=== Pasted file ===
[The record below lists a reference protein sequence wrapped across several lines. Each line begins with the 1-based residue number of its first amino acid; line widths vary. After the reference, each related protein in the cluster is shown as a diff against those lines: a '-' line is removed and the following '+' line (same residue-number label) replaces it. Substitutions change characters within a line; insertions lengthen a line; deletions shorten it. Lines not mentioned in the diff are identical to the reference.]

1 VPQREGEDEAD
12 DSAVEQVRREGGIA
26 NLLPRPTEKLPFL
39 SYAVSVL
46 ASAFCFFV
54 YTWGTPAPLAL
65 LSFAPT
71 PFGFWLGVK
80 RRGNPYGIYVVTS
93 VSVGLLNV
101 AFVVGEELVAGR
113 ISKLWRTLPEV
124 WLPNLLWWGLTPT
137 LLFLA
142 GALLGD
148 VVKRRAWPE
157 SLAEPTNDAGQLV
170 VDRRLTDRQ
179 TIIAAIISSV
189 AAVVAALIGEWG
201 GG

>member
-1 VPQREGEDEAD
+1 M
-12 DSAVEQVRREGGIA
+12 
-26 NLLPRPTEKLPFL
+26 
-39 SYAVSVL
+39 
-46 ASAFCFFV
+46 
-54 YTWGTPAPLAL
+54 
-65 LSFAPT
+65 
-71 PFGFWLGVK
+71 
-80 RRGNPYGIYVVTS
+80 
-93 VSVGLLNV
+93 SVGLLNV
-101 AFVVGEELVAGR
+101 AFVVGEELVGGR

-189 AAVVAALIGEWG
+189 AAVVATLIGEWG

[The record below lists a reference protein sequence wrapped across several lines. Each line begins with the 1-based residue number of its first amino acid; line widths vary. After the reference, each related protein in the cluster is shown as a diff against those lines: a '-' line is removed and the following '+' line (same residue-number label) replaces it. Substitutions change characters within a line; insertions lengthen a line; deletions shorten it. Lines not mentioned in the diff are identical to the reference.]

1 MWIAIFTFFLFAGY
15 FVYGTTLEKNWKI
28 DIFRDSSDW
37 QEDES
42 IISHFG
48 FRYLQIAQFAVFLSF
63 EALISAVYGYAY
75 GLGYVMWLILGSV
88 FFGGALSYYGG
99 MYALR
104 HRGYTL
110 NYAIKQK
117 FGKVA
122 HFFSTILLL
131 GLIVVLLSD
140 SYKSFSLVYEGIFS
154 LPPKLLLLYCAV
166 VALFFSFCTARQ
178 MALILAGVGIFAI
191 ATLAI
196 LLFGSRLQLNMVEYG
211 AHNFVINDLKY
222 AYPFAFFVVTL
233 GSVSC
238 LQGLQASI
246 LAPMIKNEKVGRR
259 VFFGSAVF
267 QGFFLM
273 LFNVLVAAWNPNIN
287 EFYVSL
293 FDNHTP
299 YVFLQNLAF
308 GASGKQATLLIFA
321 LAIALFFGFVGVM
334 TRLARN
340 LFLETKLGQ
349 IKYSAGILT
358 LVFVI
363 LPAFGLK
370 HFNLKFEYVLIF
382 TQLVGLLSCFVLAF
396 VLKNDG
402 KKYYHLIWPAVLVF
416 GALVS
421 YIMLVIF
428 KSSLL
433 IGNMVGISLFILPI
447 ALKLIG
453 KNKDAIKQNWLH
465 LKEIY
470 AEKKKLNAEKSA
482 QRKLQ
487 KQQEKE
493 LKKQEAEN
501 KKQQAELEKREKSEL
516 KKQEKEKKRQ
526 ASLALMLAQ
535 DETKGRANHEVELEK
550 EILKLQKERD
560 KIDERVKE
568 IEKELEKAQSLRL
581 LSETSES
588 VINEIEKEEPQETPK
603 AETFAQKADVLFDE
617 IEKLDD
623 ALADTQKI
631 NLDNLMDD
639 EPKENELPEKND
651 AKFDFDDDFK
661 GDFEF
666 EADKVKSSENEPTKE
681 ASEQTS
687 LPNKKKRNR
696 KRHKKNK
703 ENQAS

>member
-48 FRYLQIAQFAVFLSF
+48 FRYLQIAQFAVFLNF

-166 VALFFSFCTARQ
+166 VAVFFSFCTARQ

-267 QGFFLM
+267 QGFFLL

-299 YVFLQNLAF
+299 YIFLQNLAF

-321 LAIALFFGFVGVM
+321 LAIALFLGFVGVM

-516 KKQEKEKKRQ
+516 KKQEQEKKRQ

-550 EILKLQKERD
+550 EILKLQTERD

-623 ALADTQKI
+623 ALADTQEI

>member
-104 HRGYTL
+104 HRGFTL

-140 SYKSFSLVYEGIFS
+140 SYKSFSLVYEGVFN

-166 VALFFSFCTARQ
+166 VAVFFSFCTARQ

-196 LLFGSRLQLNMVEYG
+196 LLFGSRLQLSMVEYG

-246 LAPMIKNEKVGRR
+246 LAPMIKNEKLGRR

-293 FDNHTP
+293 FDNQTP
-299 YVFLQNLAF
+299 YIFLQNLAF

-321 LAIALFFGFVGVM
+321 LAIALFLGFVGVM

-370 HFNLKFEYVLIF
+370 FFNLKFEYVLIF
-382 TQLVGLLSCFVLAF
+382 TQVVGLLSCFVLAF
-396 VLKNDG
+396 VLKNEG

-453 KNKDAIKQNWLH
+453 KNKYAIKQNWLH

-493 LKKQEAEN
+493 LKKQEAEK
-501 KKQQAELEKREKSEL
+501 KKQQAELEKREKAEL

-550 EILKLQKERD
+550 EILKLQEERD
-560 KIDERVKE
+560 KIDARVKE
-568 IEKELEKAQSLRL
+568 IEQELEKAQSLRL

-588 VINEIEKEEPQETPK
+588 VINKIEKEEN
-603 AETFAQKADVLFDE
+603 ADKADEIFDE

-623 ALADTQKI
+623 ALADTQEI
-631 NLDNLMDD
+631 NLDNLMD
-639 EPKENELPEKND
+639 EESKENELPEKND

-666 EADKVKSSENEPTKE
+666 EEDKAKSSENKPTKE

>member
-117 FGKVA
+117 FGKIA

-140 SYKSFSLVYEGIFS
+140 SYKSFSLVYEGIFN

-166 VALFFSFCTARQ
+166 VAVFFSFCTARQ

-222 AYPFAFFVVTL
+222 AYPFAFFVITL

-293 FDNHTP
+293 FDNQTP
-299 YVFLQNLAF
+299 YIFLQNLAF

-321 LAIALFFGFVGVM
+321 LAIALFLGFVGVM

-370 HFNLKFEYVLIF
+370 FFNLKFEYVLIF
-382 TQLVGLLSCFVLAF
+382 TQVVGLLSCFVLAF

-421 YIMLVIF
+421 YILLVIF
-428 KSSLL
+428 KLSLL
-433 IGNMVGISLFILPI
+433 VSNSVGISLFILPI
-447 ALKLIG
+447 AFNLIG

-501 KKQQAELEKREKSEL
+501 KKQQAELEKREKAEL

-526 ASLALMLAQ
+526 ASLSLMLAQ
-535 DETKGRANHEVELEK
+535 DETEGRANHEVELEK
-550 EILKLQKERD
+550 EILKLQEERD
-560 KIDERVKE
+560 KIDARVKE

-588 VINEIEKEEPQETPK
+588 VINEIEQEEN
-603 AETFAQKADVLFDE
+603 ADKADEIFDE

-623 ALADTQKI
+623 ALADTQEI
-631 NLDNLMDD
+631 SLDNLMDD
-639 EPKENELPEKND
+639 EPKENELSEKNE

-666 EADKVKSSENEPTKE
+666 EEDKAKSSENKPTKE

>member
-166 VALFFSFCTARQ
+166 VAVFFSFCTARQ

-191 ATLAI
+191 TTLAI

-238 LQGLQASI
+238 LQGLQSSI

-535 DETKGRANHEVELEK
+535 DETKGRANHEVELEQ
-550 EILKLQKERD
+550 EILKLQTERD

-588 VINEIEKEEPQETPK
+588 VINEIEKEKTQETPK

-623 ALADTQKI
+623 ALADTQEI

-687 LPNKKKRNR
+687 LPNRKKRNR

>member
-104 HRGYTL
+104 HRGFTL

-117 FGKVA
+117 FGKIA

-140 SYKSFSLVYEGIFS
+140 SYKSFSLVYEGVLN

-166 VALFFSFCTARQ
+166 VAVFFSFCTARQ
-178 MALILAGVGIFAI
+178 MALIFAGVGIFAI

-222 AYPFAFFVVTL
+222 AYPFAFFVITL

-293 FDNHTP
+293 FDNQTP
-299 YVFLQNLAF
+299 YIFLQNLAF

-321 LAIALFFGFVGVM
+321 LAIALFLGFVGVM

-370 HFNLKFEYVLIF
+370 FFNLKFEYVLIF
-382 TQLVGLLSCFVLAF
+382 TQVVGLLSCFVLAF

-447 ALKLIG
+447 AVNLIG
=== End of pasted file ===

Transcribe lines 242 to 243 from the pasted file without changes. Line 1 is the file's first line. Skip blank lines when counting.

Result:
-238 LQGLQASI
+238 LQGLQSSI